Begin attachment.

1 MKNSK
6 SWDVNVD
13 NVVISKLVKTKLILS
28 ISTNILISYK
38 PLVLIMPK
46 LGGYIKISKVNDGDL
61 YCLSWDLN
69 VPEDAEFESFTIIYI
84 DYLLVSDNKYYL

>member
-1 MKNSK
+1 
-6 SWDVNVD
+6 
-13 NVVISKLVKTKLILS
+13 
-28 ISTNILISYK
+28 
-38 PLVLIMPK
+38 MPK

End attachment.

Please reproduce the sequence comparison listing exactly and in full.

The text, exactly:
1 MKNSK
6 SWDVNVD
13 NVVISKLVKTKLILS
28 ISTNILISYK
38 PLVLIMPK
46 LGGYIKISKVNDGDL
61 YCLSWDLN
69 VPEDAEFESFTIIYI
84 DYLLVSDNKYYL

>member
-1 MKNSK
+1 
-6 SWDVNVD
+6 
-13 NVVISKLVKTKLILS
+13 
-28 ISTNILISYK
+28 
-38 PLVLIMPK
+38 MPK